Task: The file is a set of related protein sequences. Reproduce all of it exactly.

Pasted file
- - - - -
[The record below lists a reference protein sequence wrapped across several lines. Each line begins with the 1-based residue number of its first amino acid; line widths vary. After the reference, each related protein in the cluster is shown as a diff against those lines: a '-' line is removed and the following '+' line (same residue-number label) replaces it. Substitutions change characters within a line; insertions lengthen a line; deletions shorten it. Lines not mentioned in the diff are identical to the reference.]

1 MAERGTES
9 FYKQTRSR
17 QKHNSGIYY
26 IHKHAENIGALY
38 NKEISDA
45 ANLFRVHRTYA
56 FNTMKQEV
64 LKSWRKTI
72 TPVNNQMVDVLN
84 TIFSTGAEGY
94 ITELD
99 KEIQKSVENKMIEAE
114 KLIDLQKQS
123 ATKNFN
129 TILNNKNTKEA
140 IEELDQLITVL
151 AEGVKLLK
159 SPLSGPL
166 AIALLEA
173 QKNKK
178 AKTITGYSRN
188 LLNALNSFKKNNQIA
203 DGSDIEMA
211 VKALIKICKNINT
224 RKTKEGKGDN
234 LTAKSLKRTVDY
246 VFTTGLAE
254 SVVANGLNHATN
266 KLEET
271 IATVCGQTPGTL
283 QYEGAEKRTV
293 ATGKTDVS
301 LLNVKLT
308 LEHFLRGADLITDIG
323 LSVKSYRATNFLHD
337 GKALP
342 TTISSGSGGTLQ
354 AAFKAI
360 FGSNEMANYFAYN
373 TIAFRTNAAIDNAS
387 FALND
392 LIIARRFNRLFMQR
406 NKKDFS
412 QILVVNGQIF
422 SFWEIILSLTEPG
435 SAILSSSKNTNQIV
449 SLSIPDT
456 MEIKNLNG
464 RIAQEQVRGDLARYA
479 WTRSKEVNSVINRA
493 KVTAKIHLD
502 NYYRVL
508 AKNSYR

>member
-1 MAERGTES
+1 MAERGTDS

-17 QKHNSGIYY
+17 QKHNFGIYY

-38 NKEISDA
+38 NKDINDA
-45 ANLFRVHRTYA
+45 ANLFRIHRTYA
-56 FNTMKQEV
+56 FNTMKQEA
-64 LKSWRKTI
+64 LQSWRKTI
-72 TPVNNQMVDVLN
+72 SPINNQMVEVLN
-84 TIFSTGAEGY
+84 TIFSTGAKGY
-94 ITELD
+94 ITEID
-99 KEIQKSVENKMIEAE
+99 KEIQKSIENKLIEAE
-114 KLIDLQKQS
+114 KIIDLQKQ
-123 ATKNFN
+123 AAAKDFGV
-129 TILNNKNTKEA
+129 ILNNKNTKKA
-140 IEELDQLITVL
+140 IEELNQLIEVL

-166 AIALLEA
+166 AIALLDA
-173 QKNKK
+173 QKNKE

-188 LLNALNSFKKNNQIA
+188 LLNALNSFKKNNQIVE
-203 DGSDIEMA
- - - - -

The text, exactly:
[The record below lists a reference protein sequence wrapped across several lines. Each line begins with the 1-based residue number of its first amino acid; line widths vary. After the reference, each related protein in the cluster is shown as a diff against those lines: a '-' line is removed and the following '+' line (same residue-number label) replaces it. Substitutions change characters within a line; insertions lengthen a line; deletions shorten it. Lines not mentioned in the diff are identical to the reference.]

1 MAERGTES
9 FYKQTRSR
17 QKHNSGIYY
26 IHKHAENIGALY
38 NKEISDA
45 ANLFRVHRTYA
56 FNTMKQEV
64 LKSWRKTI
72 TPVNNQMVDVLN
84 TIFSTGAEGY
94 ITELD
99 KEIQKSVENKMIEAE
114 KLIDLQKQS
123 ATKNFN
129 TILNNKNTKEA
140 IEELDQLITVL
151 AEGVKLLK
159 SPLSGPL
166 AIALLEA
173 QKNKK
178 AKTITGYSRN
188 LLNALNSFKKNNQIA
203 DGSDIEMA
211 VKALIKICKNINT
224 RKTKEGKGDN
234 LTAKSLKRTVDY
246 VFTTGLAE
254 SVVANGLNHATN
266 KLEET
271 IATVCGQTPGTL
283 QYEGAEKRTV
293 ATGKTDVS
301 LLNVKLT
308 LEHFLRGADLITDIG
323 LSVKSYRATNFLHD
337 GKALP
342 TTISSGSGGTLQ
354 AAFKAI
360 FGSNEMANYFAYN
373 TIAFRTNAAIDNAS
387 FALND
392 LIIARRFNRLFMQR
406 NKKDFS
412 QILVVNGQIF
422 SFWEIILSLTEPG
435 SAILSSSKNTNQIV
449 SLSIPDT
456 MEIKNLNG
464 RIAQEQVRGDLARYA
479 WTRSKEVNSVINRA
493 KVTAKIHLD
502 NYYRVL
508 AKNSYR

>member
-1 MAERGTES
+1 MAERGTDS

-17 QKHNSGIYY
+17 QKHNFGIYY

-38 NKEISDA
+38 NKDINDA
-45 ANLFRVHRTYA
+45 ANLFRIHRTYA
-56 FNTMKQEV
+56 FNTMKQEA
-64 LKSWRKTI
+64 LQSWRKTI
-72 TPVNNQMVDVLN
+72 SPINNQMVEVLN
-84 TIFSTGAEGY
+84 TIFSTGAKGY
-94 ITELD
+94 ITEID
-99 KEIQKSVENKMIEAE
+99 KEIQKSIENKLIEAE
-114 KLIDLQKQS
+114 KIIDLQKQ
-123 ATKNFN
+123 AAAKDFGV
-129 TILNNKNTKEA
+129 ILNNKNTKKA
-140 IEELDQLITVL
+140 IEELNQLIEVL

-166 AIALLEA
+166 AIALLDA
-173 QKNKK
+173 QKNKE

-188 LLNALNSFKKNNQIA
+188 LLNALNSFKKNNQIVE
-203 DGSDIEMA